Macro lenses have many uses. They can be used for scientific purposes, artistic purposes, and as a way to see things that would normally be invisible to the naked eye. Every once in awhile I take a macro lens with me on a hike in a hope that I will find something interesting to photograph with it. And on a recent hike I did just that! I actually found something interesting to photograph with the macro lens!
At first he ran away from us but as we kept taking pictures he seemed to realize we weren’t trying to hurt him. In this area there are tons of these little lizards scampering about but it took awhile to find one that didn’t run away immediately when we approached it. Amazingly, he allowed us to get super close and I was able to get some amazing macro photos of him sitting on a rock.
This type of lizard is called a Prairie Lizard and they range over most of Southern Missouri. Overall they seem like friendly little lizards that just want to be left alone to bask in the sun.
The best settings for Macro photography are usually the smallest aperture you can get to given the amount of available light. In this case I was using a 100mm lens which isn’t the best choice for 1 to 1 closeups of lizards due to the narrow depth of field, but it is great for full body photos that fill the frame on my EOS R5. Even more than a foot away the 100mm gives a large and detailed image.
Typically I wouldn’t expect to find wildlife that lets me get so close to it with my large full frame camera and 1 to 1 macro lens but this little guy was apparently too lazy to move or maybe he wanted his picture taken, who knows.
It’s really fun when wildlife randomly decides to cooperate with me as a photographer, especially when I actually had the perfect lens for photographing my new lizard friend.
Most of the photos I took used an aperture around f/8 to f/11. I probably should have tried stopping down to f/22 but since we were in the shade of the trees it didn’t seem like the best idea to use such a small aperture for hand held shots. In retrospect it’s easy for me to say I should have used f/22, but at the time I was thinking this lizard may run off on the next photo attempt and I wanted to be 100% sure I got a at least a couple sharp photos with no camera shake and minimal noise.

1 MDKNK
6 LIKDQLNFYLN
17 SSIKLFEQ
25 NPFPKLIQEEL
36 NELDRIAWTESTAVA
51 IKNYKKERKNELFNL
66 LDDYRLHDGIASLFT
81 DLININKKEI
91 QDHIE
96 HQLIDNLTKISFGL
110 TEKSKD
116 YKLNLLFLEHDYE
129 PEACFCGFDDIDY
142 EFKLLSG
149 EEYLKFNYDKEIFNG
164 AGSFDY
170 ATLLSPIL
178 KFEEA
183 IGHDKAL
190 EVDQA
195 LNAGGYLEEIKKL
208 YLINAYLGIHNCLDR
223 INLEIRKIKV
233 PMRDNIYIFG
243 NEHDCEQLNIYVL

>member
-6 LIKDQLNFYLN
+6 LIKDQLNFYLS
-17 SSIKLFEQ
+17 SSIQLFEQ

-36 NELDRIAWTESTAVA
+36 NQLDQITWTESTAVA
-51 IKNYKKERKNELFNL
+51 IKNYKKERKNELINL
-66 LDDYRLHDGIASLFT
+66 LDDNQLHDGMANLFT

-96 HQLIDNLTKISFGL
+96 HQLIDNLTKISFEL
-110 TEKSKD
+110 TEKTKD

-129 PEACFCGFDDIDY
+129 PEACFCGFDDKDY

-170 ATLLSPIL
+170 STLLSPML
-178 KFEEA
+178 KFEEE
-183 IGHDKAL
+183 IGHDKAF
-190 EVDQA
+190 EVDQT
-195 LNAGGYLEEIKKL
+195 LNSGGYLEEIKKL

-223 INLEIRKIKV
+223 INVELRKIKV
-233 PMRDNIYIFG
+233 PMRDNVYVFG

With 1 to 1 and closer macro photography even stopping down a lot won’t gain much in terms of depth of field. And on top of that, when lenses are used in macro mode they get darker the closer the lens is to the subject. So shooting at f/10 at 1 to 1 magnification is probably more like f/13 maybe even f/16 in terms of light gathering ability of this lens in particular. This is mainly because most macro lenses don’t work like true lenses when focused up close. They work more like magnifying glasses. Basically macro lenses make the image circle larger and in so doing the amount of light hitting the sensor is reduced as the image brightness is proportional to the size of the image circle.
The closeup above shows all the detail around the lizards eye. Seeing them up close shows how intricate these little creatures are. As I was shooting handheld I went with f/10 in this image. If I could work off a tripod in the weird spot where this guy was sitting I might try for a smaller aperture. But, even on this bright sunny day I was shooting with 800 ISO to get a decent shutter speed. With macro photos it’s all about fine details so I always want to shoot with the lowest ISO possible to get the highest quality images possible.
After taking macro photos I hiked some more and I took a few more photos of the area that the Prairie Lizard calls home. I also saw a couple lizards that had their tails missing. One interesting fact of certain lizard species is that they can shed their tails to escape predators. If a predator like a bird grabs the lizard by the tail, it can detach its tail and run away.
Above is the river that created Mr. Lizard’s waterfront habitat. Not a bad place to live! This area of Missouri is called the Arcadia region and this is the St. Francis river. It’s probably best known as a good place to go Kayaking. On a normal day just about anyone can safely kayak down the river although there are some dangerous spots like where the river broke through the old granite damn and now pours through in a large and continuous stream. When the water gets high the effect is even more terrifying. Since this area is almost entirely solid granite that has been carved up by the river over the years, it is very dangerous when the water is high.
Thanks for being our photo subject for the day Mr. Lizard!